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4.4 out of 5 stars40
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on March 15, 2008
From the first time I saw the episode trailer I was hooked; it makes you long for more. Sometimes I feel like fewer suspenseful replays would allow for more information to be inserted and that is probably my only complaint. However the host is a bit self-centered and annoys us. I think they were concerned with the cool/hip image of him to attract younger viewers, but he is annoying.

I look for the series to be awarded some recognition for their ability to document historical places which have never before been aired on television. Sadly, most are old, and crumbling and are not being preserved. SO the value of this series is truly priceless. Still each time I see a new episode it renews my enthusiasm to travel to Europe some day. This is a hit, and would be a great program to incorporate into any school-based curricila. Well done.

I am buying one to give as a gift to someone who does not have access to the History Channel. Thank you for instilling a passion and interest for history into my kids. I never though it would happen.
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on July 22, 2011
The host(s) make no pretense of knowing more than they think they do and that's refreshing for a start. The other thing that's refreshing is their sheer enthusiasm for the places they visit. You really get a sense of being there with them. Having said that, the Portland episode and the Hitler's bunkers episode were the least interesting to me, I loved the Paris Catacombs, Turkey and Istanbul episodes the most. I laughed like a hyena at the host's enthusiasm to get into a rubber dinghy and go underneath the foundations of a school in search of Justinian's circus in Istanbul, that was awesome, and I wish he'd gone further. Overall, this is a wonderful series that shows the amazing ingenuity of the human mind and that no matter how far we think we've come with our science and technology, our forefathers were just as creative and inventive as we are today. I'd recommend this show to anyone with a love of history or things that are hidden underneath our cities.
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on July 16, 2008
If you ever wanted to explore all the hidden places in the world or are amazed that people actually lived under the cities as we know them, get this series. I couldn't stop watching them and learned so much about our history. Great to watch alone or with another history geek. Heck, call me and I'll come watch them again with you!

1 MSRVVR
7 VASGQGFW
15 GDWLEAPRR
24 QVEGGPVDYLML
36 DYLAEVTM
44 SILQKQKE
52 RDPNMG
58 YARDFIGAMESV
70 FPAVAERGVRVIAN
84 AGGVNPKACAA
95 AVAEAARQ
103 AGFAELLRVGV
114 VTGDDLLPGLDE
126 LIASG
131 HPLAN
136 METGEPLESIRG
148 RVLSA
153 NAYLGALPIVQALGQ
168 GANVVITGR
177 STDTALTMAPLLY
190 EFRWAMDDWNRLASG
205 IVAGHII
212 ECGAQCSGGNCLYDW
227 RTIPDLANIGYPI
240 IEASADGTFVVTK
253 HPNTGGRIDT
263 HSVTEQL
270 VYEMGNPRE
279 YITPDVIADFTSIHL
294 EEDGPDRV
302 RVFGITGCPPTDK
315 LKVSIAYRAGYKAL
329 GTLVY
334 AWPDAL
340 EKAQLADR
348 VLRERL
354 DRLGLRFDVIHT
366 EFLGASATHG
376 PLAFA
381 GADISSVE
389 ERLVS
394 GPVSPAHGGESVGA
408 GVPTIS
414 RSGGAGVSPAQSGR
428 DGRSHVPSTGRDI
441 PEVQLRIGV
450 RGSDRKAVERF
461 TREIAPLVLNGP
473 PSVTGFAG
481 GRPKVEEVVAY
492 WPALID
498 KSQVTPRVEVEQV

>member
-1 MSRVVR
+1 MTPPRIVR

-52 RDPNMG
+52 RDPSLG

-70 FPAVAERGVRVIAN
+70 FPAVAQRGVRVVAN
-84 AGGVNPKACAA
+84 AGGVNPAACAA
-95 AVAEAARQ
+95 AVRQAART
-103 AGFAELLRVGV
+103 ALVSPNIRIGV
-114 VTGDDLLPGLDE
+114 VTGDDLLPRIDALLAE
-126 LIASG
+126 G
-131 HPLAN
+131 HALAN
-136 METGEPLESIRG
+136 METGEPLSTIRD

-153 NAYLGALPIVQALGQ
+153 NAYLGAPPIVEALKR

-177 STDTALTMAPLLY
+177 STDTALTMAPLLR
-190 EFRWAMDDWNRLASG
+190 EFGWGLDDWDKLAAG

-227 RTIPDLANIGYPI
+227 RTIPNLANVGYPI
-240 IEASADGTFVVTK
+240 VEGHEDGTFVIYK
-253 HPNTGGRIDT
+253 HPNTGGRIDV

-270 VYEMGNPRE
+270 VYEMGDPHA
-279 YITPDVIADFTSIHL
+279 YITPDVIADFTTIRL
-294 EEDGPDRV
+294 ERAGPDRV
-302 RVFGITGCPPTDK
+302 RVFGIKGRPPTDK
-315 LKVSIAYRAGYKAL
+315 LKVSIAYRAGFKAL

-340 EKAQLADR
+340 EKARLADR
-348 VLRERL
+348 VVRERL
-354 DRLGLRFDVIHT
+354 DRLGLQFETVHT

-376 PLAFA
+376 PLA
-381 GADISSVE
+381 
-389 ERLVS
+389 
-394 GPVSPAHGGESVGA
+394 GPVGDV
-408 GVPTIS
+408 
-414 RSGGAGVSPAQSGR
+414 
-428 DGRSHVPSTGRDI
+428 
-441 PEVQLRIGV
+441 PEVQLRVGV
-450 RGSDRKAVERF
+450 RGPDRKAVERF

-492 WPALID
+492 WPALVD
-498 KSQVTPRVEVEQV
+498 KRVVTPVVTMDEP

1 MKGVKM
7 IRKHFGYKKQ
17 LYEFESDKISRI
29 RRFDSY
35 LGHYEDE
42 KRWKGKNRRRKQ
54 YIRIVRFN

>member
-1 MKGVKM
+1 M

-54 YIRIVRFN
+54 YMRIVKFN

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on January 7, 2008
This is a fascinating topic but the coverage of each city seems so incomplete! For example, the episode on NYC doesn't even mention the mole people. How can they talk about what goes on under NYC without even a single word about the thousands of people who live underground?! Perhaps the folks at the History Channel made a decision to leave the viewer wanting more, but I think they should have committed to two episodes (or three or four) for most cities. I also wonder why the city of Portland, Oregon is included in this set when there are so many cities around the world with more interesting stories to tell. It seems out of place in this series: London, Paris, Edinburgh, Rome, Naples, Budapest, Berlin... and Portland, Oregon?!? What were they thinkin'? And the two hosts of the show are less than stellar -- Eric Geller refuses to step aside to let us enjoy the footage of caves, sunken cities, lost art, and long forgotten worlds. He's always front and center, over-enthusiastically saying something either obvious or stupid. The second host, Don Wildman, is distracting with his constant "Oh my God!" and bleeped out swearing. (This shows poor editing -- if Don can't contain himself, why bleep the offending words rather than just removing them?) I'm not sure why the History Channel went with these "regular guy" hosts rather than someone more educated and/or credible, perhaps someone with more reverence for ancient artifacts, early engineering and architecture, and an understanding of their place in history. But despite my many criticisms, all in all, this is a great series based on the concept and footage (hats off to the cameraman!), and I think most people would find it interesting and educational. I certainly learned a lot about world history from this series and I am eager to do some reading to learn more.
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on February 19, 2015